Feline Respiratory Disease Background Feline herpesvirus(FHV) is an important cause of ocular and upper respiratory tract (URT) disease in cats. A typical α-herpesvirus, the virus establishes a latent infection in virtually all infected cats. Latently infected cats are difficult to diagnose as they shed low levels of virus for a short time following a stress event. Latently infected cats are an important source of infection for other cats. Feline calicivirus (FCV) causes URT and oral disease in cats; oral ulceration is a typical feature. The virus is shed for prolonged periods following infection (≥30 days in most cats) and a proportion of infected cats become persistent shedders. Cats can be categorised as high, medium or low level shedders; low shedders may require repeat swabbing to be detected. FCV is not a primary conjunctival pathogen. Chlamydophila felis is typically associated with conjunctivitis, particularly in cats <1 year of age. Additional URT signs can occur but are not common. Bordetella bronchiseptica is a primary pathogen in cats and is associated with an array of clinical signs ranging from URT signs to bronchopneumonia. Diagnosis Virus Isolation (VI) is the gold standard for FHV and FCV diagnosis. This method detects viable virus. Samples are inoculated onto tissue culture cells which are monitored over 4 days for the development of characteristic cytopathic effects (CPE). FCV outgrows FHV in tissue culture, which means it is rarely possible to detect both FHV and FCV in a single sample. Therefore, if a sample is FCV positive, this does not necessarily mean it is FHV negative.In our laboratory, over 25% of FCV- positive samples are also FHV-positive. PCR is the only method to detect FHV in FCV-positive samples.
PCR is used in our laboratory to detect FHV and C. felis. PCR is more sensitive than VI for FHV diagnosis: our FHV PCR test detects nearly three times as many FHV-positive samples as VI. PCR detects viral DNA and not necessarily viable virus.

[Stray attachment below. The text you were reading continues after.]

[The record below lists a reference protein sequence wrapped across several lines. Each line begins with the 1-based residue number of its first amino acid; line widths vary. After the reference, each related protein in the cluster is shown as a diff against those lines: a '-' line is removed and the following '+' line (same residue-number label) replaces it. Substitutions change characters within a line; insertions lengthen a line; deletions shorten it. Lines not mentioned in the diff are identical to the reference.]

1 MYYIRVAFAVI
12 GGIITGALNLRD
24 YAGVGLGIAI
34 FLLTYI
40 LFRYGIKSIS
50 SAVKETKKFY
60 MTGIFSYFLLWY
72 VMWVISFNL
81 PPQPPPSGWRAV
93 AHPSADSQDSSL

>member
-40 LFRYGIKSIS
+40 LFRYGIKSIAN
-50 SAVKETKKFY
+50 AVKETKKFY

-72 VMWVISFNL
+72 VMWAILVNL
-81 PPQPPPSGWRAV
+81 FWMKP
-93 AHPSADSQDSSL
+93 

Bacterial Culture: nasal swabs or tracheal washes submitted in bacterial transport medium are cultured on selective medium for Bordetella bronchiseptica isolation. Treatment FHV: Supportive therapy. L-lysine orally can reduce shedding rate in latently infected cats. Feline interferon (IFN) -ω is effective in vitro but no controlled in vivo studies have been published. FCV: Supportive therapy. Feline IFN-ω has been shown to be effective in vitro but no controlled clinical studies that demonstrate in vivo efficacy are available. Chlamydophila felis: Doxycycline has been shown to be effective against C. felis and may require a prolonged 4 week course to eliminate infection. All cats in the household should be treated. Care should be taken with the use of tetracyclines in pregnant cats and young kittens. Amoxycillin- clavulanate treatment for 4 weeks is also effective.
Bordetella bronchiseptica: Tetracyclines, particularly doxycycline, are the preferred treatment for Bordetellosis (but should not be used in pregnant cats or young kittens). Veterinary Diagnostic Services
School of Veterinary Medicine, College of Medical, Veterinary and Life Sciences, University of Glasgow Bearsden Road, Glasgow G61 1QH, United Kingdom
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